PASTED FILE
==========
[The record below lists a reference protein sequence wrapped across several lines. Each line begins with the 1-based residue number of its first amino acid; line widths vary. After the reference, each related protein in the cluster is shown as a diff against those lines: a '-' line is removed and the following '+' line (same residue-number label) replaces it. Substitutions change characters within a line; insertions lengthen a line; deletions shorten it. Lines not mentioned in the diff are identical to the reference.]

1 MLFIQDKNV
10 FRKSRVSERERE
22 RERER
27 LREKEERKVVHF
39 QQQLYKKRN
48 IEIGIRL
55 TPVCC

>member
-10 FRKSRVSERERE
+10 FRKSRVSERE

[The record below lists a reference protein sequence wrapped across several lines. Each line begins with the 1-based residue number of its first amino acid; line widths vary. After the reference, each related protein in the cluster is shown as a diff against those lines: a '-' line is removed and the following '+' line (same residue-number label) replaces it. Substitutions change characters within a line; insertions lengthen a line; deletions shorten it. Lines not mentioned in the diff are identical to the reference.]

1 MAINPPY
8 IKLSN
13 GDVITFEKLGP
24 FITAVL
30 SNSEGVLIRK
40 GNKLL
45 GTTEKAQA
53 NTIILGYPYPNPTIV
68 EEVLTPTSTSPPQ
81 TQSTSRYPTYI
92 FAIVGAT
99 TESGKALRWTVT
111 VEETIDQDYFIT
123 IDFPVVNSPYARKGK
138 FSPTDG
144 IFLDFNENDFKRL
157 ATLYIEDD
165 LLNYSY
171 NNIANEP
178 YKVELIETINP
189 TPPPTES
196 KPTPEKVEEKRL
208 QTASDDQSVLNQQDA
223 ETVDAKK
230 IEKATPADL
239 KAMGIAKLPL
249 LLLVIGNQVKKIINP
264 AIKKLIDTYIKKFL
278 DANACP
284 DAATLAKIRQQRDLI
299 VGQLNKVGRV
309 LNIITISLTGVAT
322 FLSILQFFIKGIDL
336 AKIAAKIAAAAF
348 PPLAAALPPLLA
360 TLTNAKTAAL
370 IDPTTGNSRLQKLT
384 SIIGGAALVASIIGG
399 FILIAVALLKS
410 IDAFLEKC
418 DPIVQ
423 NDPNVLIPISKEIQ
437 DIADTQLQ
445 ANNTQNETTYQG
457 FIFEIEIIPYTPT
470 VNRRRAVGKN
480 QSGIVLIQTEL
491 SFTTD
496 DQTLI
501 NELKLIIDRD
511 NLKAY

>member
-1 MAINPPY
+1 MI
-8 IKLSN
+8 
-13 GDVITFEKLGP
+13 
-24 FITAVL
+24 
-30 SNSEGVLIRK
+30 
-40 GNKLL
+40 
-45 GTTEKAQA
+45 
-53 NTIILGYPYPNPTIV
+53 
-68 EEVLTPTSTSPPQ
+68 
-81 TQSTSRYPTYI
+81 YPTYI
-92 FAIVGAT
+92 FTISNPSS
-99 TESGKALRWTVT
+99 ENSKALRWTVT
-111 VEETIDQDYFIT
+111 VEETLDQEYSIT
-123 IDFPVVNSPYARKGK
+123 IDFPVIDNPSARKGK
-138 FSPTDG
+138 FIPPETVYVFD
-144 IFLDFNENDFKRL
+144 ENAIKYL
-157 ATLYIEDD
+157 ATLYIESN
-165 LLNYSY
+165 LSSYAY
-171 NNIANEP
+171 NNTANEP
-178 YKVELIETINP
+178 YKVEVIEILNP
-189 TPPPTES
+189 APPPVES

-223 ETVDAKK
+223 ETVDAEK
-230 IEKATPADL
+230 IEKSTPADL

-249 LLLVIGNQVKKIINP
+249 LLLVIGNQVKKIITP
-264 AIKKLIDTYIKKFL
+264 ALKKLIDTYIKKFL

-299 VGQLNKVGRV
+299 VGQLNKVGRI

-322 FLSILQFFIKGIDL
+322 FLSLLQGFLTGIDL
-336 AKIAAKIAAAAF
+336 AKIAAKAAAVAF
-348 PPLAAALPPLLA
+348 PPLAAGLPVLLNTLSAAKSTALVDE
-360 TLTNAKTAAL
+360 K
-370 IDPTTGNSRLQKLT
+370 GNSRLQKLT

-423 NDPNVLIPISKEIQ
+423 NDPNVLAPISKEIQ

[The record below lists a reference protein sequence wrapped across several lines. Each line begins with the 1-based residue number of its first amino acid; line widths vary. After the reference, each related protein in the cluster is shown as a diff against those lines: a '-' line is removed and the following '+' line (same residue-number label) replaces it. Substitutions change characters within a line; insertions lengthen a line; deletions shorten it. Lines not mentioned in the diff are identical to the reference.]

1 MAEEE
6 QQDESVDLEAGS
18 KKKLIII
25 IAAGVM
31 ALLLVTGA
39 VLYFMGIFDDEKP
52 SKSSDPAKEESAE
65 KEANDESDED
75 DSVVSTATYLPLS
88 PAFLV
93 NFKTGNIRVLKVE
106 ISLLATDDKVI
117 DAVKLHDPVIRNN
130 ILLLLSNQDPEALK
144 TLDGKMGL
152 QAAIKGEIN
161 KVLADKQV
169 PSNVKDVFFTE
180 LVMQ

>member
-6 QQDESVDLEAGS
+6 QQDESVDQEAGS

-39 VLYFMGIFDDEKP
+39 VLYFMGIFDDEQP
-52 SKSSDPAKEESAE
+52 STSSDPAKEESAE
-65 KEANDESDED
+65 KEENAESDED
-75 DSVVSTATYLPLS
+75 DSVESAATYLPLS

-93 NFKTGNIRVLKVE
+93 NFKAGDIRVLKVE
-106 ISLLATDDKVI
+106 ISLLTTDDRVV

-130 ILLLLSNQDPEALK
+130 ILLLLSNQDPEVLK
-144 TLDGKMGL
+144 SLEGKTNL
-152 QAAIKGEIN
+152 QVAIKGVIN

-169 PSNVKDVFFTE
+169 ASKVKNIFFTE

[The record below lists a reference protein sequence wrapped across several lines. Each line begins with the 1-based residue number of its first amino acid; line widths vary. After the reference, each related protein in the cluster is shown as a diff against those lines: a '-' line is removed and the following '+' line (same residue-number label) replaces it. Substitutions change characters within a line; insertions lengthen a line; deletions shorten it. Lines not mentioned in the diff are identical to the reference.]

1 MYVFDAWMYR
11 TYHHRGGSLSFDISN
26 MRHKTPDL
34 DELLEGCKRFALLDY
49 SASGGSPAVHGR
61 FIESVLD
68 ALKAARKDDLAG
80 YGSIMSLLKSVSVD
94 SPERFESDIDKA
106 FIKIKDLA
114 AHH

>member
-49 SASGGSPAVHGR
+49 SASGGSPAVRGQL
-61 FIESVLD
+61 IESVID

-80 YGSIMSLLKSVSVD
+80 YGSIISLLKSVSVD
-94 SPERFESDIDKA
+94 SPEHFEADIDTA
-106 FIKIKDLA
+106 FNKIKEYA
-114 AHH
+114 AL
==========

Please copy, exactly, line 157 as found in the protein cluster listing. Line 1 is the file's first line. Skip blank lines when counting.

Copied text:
+65 KEENAESDED